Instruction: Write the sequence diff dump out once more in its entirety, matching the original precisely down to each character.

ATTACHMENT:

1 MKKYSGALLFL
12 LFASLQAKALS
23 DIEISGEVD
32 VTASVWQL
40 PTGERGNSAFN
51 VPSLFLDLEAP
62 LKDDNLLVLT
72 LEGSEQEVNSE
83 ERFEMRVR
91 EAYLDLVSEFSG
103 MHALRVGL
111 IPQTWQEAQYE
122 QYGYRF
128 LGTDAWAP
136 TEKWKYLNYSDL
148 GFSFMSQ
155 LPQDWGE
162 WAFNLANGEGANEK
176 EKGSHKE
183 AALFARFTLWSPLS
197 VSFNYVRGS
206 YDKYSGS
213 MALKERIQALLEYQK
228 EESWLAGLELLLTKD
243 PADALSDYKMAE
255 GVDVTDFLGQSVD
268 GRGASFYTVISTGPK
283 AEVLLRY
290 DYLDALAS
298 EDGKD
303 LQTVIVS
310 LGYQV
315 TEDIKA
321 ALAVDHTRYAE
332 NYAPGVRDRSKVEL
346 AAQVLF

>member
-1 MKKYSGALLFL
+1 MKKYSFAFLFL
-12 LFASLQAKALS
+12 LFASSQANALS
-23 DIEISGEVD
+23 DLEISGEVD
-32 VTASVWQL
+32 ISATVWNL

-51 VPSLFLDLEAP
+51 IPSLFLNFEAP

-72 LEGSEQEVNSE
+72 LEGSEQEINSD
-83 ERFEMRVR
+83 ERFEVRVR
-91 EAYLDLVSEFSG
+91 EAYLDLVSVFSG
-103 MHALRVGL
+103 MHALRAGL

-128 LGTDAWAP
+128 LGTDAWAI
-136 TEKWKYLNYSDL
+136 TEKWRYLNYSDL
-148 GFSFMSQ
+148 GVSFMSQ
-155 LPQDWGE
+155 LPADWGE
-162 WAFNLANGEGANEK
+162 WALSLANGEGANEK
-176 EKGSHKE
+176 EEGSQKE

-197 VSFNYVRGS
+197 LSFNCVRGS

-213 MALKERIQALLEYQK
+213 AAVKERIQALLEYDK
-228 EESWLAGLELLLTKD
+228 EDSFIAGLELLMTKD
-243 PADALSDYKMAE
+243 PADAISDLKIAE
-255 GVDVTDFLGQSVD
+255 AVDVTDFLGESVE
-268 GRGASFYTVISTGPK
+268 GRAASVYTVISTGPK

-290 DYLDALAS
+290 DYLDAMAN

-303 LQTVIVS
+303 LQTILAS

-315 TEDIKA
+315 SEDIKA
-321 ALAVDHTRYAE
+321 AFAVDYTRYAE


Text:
1 MKKYSGALLFL
12 LFASLQAKALS
23 DIEISGEVD
32 VTASVWQL
40 PTGERGNSAFN
51 VPSLFLDLEAP
62 LKDDNLLVLT
72 LEGSEQEVNSE
83 ERFEMRVR
91 EAYLDLVSEFSG
103 MHALRVGL
111 IPQTWQEAQYE
122 QYGYRF
128 LGTDAWAP
136 TEKWKYLNYSDL
148 GFSFMSQ
155 LPQDWGE
162 WAFNLANGEGANEK
176 EKGSHKE
183 AALFARFTLWSPLS
197 VSFNYVRGS
206 YDKYSGS
213 MALKERIQALLEYQK
228 EESWLAGLELLLTKD
243 PADALSDYKMAE
255 GVDVTDFLGQSVD
268 GRGASFYTVISTGPK
283 AEVLLRY
290 DYLDALAS
298 EDGKD
303 LQTVIVS
310 LGYQV
315 TEDIKA
321 ALAVDHTRYAE
332 NYAPGVRDRSKVEL
346 AAQVLF

>member
-1 MKKYSGALLFL
+1 MKKYSFAFLFL
-12 LFASLQAKALS
+12 LFASSQANALS
-23 DIEISGEVD
+23 DLEISGEVD
-32 VTASVWQL
+32 ISATVWNL

-51 VPSLFLDLEAP
+51 IPSLFLNFEAP

-72 LEGSEQEVNSE
+72 LEGSEQEINSD
-83 ERFEMRVR
+83 ERFEVRVR
-91 EAYLDLVSEFSG
+91 EAYLDLVSVFSG
-103 MHALRVGL
+103 MHALRAGL

-128 LGTDAWAP
+128 LGTDAWAI
-136 TEKWKYLNYSDL
+136 TEKWRYLNYSDL
-148 GFSFMSQ
+148 GVSFMSQ
-155 LPQDWGE
+155 LPADWGE
-162 WAFNLANGEGANEK
+162 WALSLANGEGANEK
-176 EKGSHKE
+176 EEGSQKE

-197 VSFNYVRGS
+197 LSFNCVRGS

-213 MALKERIQALLEYQK
+213 AAVKERIQALLEYDK
-228 EESWLAGLELLLTKD
+228 EDSFIAGLELLMTKD
-243 PADALSDYKMAE
+243 PADAISDLKIAE
-255 GVDVTDFLGQSVD
+255 AVDVTDFLGESVE
-268 GRGASFYTVISTGPK
+268 GRAASVYTVISTGPK

-290 DYLDALAS
+290 DYLDAMAN

-303 LQTVIVS
+303 LQTILAS

-315 TEDIKA
+315 SEDIKA
-321 ALAVDHTRYAE
+321 AFAVDYTRYAE